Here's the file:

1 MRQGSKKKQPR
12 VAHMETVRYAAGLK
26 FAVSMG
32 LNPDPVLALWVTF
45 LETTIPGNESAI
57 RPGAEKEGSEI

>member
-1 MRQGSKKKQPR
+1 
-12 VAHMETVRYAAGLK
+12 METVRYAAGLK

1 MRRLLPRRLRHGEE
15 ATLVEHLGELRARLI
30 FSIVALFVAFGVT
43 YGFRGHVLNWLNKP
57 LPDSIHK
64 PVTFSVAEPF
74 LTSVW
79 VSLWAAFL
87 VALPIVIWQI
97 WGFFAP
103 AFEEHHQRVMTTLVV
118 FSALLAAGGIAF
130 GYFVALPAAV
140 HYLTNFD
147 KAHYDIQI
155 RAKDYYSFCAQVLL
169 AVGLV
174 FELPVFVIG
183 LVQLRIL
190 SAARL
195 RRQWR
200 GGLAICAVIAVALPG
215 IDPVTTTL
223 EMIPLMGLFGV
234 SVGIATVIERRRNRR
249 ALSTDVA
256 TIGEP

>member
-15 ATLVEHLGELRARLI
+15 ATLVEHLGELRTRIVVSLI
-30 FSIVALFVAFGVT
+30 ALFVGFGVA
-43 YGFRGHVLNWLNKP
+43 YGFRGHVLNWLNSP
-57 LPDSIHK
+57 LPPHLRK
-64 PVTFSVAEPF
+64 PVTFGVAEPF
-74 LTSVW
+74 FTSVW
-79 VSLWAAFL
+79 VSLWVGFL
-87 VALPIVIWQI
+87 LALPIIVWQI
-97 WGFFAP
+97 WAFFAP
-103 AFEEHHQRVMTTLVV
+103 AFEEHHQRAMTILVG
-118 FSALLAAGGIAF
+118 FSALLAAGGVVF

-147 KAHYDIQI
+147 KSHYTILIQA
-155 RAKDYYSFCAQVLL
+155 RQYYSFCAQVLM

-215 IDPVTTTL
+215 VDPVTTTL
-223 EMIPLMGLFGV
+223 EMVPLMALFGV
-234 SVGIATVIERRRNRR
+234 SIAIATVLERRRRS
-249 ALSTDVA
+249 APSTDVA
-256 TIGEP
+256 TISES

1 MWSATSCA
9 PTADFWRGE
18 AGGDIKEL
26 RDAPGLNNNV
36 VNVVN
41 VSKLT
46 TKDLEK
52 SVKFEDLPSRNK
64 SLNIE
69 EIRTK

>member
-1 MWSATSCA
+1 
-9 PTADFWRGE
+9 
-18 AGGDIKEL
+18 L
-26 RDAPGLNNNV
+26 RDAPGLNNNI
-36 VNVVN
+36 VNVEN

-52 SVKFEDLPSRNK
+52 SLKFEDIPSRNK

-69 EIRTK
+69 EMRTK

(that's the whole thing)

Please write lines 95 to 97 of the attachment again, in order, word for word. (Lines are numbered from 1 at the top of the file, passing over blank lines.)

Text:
-36 VNVVN
+36 VNVEN

-52 SVKFEDLPSRNK